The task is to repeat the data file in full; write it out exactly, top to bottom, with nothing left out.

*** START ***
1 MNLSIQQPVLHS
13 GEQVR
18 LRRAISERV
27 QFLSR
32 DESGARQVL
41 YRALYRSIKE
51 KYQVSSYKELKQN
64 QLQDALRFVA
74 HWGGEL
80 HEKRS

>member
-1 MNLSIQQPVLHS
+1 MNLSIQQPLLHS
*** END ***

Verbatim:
1 MNLSIQQPVLHS
13 GEQVR
18 LRRAISERV
27 QFLSR
32 DESGARQVL
41 YRALYRSIKE
51 KYQVSSYKELKQN
64 QLQDALRFVA
74 HWGGEL
80 HEKRS

>member
-1 MNLSIQQPVLHS
+1 MNLSIQQPLLHS